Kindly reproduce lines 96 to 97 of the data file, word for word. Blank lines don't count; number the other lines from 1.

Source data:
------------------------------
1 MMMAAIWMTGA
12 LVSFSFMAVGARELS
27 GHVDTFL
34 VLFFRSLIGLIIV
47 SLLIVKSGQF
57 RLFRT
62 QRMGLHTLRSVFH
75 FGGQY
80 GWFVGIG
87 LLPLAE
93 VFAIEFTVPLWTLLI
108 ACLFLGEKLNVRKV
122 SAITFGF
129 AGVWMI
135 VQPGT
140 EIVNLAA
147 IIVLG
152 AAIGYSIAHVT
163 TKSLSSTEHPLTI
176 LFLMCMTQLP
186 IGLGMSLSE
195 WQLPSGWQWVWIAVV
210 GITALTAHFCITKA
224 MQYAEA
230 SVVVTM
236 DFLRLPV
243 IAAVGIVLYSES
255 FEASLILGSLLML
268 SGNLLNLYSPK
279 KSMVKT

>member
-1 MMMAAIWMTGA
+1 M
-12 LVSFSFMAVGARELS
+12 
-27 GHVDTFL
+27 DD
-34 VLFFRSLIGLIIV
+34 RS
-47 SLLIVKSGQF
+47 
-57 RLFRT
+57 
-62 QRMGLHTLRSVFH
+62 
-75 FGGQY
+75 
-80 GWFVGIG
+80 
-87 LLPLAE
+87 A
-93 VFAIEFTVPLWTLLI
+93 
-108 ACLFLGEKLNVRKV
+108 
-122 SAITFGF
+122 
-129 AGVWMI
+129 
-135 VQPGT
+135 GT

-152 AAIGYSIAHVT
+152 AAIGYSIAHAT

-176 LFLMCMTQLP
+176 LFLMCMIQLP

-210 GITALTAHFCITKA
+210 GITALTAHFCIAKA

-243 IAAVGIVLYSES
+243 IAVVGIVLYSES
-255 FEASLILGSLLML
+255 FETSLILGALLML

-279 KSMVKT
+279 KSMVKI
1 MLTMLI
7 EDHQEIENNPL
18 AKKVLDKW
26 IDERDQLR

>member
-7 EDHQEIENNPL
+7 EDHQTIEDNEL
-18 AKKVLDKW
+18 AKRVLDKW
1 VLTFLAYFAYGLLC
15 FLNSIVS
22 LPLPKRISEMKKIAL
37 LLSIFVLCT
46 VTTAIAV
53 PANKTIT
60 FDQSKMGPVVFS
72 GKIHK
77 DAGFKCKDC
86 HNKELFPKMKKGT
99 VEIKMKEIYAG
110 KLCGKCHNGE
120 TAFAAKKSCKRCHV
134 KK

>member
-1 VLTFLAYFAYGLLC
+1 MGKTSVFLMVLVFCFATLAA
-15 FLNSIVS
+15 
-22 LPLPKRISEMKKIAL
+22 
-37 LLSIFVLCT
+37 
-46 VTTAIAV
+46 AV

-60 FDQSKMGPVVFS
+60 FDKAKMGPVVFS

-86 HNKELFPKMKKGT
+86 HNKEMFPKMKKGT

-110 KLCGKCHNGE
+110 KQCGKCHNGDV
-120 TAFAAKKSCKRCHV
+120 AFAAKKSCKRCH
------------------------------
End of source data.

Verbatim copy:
134 KK

>member